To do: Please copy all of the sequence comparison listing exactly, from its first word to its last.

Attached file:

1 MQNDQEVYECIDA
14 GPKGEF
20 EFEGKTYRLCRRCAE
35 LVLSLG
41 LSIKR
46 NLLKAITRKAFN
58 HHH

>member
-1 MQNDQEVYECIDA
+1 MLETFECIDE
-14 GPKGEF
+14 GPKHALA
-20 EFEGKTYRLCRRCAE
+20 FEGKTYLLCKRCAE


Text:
1 MQNDQEVYECIDA
14 GPKGEF
20 EFEGKTYRLCRRCAE
35 LVLSLG
41 LSIKR
46 NLLKAITRKAFN
58 HHH

>member
-1 MQNDQEVYECIDA
+1 MLETFECIDE
-14 GPKGEF
+14 GPKHALA
-20 EFEGKTYRLCRRCAE
+20 FEGKTYLLCKRCAE